Take Me to Your Cinema!
I first saw this peculiar film about ten years ago, sometime when I was still in grad school. I can’t remember why; I must have stumbled across it at the very fine Four Star Video Heaven, which is—somewhat miraculously—still in business. Neither am I sure why I liked it so much so immediately. It’s certainly unlike anything I had seen before. It might even have been the first of British director Michael Powell’s films I ever saw. Plenty has been said about how Peeping Tom ruined Michael Powell’s career, which is essentially true. Martin Scorsese was instrumental in rehabilitating him starting in the 1970s, and Powell did make a few more pictures before he died in 1990. Thankfully, it’s not the most interesting thing about the film, so let’s skip over that. I’ve watched the film so many times now, that it’s hard to narrow down what to talk about. So I’m warning you now, this may end up being another two-parter. Or just long-winded.
Michael Powell, with his long-time partner Emeric Pressburger, made some of the finest British films you can rest your peepers on: The Life and Death of Colonel Blimp (1943), Black Narcissus (1947), The Red Shoes (1948), and The Tales of Hoffmann (1951). Powell made Peeping Tom after they went their separate ways, but it shares with those classic films a devotion to fabulous color (here, Eastmancolor) and an off-kilter British eccentricity. Much of the eccentricity manifests in the characters. For example, Helen (Anna Massey), the love interest—maybe the first Last Girl in horror films—is writing a children’s book about a magic camera that sees adults as the children they were. One of the cops investigating the murders that take place starts snapping his fingers and bopping around in time to the music on a victim’s tape recorder discovered at a crime scene.
The main character, the Peeping Tom of the title, is Mark Lewis (Karlheinz Böhm), a focus-puller (assistant camerman) at a British film studio. In his spare time, Mark takes unnecessarily artistic nudie photographs for the owner of a newsagents shop who peddles what his customers coyly refer to as “views.” But all of this is merely a cover for Mark’s real calling—documentarian, for he is the artistic child of a scientist. He documents the murders of women he commits using a dagger hidden in his camera’s tripod. Like all good serial killers and superheroes, Mark has an origin story. Mark’s father, a scientist who studied fear in children, recorded as much of Mark’s childhood as he could—both on film and on tape. The scientist would dream up ways of terrifying his son in order to film his fear, record his screams and cries. Dad filmed the boy’s budding interest in sex—one of the movies we watch Mark and Helen, watching is of Mark as a boy watching a couple (Powell’s neighbors) necking on a park bench. The cherry on top of this Freudian sundae might be the film of Mark “saying goodbye” to his dead mother. Later in the film, as we see Mark’s father give Mark his first camera, the adult Mark refers to his mother’s death as “the previous sequence.” After all this, even Mark refers to himself as “mad.” (Also competing for cherry-on-top is the fact that Powell plays Mark’s father, and his son Columba plays the young Mark.) Don’t worry—a short, crazy-haired psychiatrist shows up on the set of the film Mark is working on, called The Walls Are Closing In, naturally, and after being introduced to Mark, muses that “he has his father’s eyes.”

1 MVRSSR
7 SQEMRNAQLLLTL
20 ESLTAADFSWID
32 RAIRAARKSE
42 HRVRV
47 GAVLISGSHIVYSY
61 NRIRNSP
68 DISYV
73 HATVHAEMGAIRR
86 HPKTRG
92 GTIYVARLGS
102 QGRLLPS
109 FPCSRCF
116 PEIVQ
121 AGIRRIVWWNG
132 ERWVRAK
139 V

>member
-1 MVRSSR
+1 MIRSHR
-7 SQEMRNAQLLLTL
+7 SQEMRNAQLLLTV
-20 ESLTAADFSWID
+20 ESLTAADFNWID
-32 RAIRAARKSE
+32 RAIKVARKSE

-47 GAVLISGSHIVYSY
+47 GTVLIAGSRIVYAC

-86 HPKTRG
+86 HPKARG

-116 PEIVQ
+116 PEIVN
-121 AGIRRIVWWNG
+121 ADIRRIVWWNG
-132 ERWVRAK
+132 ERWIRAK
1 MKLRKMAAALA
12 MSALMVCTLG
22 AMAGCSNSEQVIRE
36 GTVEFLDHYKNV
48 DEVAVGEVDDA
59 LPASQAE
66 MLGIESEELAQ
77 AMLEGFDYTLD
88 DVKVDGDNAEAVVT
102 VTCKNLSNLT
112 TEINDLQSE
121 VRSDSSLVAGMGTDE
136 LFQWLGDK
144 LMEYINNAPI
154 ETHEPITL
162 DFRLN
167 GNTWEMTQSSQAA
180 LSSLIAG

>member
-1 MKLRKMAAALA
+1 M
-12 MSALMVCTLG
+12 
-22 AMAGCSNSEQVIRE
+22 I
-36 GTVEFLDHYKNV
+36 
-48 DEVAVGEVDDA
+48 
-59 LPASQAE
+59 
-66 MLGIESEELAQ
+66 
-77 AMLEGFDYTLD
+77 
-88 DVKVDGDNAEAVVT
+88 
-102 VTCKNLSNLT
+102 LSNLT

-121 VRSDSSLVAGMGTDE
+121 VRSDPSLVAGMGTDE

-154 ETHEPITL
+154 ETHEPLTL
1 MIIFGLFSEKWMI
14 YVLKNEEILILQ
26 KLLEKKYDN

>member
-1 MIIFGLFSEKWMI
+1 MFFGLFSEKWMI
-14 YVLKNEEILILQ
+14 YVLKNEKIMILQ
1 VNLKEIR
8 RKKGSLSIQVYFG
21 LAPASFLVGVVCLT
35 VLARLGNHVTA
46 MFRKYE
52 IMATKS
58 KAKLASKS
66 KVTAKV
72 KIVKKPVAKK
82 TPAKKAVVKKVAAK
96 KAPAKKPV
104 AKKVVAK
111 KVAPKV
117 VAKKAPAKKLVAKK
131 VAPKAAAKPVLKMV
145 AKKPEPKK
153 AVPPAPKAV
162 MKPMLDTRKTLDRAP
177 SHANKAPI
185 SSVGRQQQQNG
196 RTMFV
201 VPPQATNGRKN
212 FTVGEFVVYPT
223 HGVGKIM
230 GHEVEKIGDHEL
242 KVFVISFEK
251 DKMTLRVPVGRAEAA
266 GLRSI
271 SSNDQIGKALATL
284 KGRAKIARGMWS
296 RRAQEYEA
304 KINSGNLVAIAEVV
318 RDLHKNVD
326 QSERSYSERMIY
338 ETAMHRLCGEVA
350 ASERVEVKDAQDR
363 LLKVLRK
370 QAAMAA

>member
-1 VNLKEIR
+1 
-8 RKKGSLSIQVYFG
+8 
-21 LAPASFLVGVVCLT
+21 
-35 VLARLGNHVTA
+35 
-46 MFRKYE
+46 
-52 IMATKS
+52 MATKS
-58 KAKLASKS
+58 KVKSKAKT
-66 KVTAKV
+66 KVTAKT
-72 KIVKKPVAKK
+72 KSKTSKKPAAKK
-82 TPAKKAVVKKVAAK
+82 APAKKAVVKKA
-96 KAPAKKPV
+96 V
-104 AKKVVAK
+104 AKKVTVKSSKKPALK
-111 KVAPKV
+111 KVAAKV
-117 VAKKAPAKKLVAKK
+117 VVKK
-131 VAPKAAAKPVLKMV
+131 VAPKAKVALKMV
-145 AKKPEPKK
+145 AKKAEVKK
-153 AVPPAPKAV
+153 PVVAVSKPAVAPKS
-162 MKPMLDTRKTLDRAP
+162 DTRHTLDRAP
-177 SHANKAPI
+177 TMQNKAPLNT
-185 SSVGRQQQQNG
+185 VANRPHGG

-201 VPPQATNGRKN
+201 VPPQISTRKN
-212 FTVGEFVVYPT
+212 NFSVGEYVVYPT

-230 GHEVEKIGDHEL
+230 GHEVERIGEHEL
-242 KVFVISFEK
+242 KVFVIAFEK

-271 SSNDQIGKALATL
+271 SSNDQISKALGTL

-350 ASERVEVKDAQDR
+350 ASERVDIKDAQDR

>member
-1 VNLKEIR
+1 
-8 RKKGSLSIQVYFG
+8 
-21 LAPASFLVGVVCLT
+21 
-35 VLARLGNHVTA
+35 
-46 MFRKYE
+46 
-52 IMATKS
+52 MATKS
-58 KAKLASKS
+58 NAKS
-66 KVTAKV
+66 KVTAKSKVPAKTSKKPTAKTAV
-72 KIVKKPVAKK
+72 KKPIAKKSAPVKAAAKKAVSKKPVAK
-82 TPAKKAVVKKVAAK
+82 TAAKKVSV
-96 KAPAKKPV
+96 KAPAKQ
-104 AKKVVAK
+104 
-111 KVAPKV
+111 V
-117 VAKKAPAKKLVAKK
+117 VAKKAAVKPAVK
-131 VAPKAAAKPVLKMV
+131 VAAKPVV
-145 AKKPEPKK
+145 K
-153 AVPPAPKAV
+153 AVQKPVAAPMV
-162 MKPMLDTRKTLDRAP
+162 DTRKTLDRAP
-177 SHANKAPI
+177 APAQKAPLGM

The general plot—a serial killer who was traumatized as a child and now murders women using his camera—is reminiscent of some typically American horror movies about voyeurism and cameras: Brian De Palma’s Body Double (1984) and David Cronenberg’s Videodrome (1983) come to mind. But the American versions are crasser, more vulgar—and I actually don’t mean that in a bad way. Cronenberg’s earlier work is known, of course, for gooey action in which the boundaries of a character’s body are violated and merged with or taken over by what is often some sinister technology, as in the aforementioned Videodrome, The Fly (1986), Naked Lunch (1991), or Existenz (1999).
Peeping Tom has nothing so unseemly. It is an incredibly decorous film given that it’s about a serial killer. Tidy. The climactic violence at the end produces almost no blood. Some of this is due to when it was made, surely. But it’s also an indication of where the film’s real interests lie. It is a film in which the boundaries crossed are almost entirely psychological. The physical violence is almost beside the point. What Mark wants, as a result of his particular trauma, is to record the terror, the fear the women experience on the threshold of death. Part of what is unique about Mark’s method is that he wants his victims to share his own experience of their death by watching themselves die. To this end, Mark has attached a distorting mirror to his camera, in which the women are forced to watch their own murders. Interestingly, almost no write-ups of the film mention this detail, though it seems essential to Mark’s story.